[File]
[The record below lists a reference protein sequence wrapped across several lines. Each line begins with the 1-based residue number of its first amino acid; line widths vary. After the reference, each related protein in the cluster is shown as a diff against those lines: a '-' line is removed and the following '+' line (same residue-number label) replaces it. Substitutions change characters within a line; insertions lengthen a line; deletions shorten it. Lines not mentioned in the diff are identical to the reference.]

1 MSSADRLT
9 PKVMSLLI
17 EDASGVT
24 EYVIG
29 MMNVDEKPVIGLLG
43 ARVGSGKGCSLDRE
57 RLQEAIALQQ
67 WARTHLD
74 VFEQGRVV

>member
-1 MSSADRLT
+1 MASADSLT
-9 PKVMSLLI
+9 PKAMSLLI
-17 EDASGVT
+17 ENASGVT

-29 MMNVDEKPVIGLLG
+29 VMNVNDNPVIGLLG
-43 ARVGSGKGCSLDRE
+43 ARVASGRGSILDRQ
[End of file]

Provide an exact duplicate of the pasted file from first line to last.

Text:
[The record below lists a reference protein sequence wrapped across several lines. Each line begins with the 1-based residue number of its first amino acid; line widths vary. After the reference, each related protein in the cluster is shown as a diff against those lines: a '-' line is removed and the following '+' line (same residue-number label) replaces it. Substitutions change characters within a line; insertions lengthen a line; deletions shorten it. Lines not mentioned in the diff are identical to the reference.]

1 MSSADRLT
9 PKVMSLLI
17 EDASGVT
24 EYVIG
29 MMNVDEKPVIGLLG
43 ARVGSGKGCSLDRE
57 RLQEAIALQQ
67 WARTHLD
74 VFEQGRVV

>member
-1 MSSADRLT
+1 MASADSLT
-9 PKVMSLLI
+9 PKAMSLLI
-17 EDASGVT
+17 ENASGVT

-29 MMNVDEKPVIGLLG
+29 VMNVNDNPVIGLLG
-43 ARVGSGKGCSLDRE
+43 ARVASGRGSILDRQ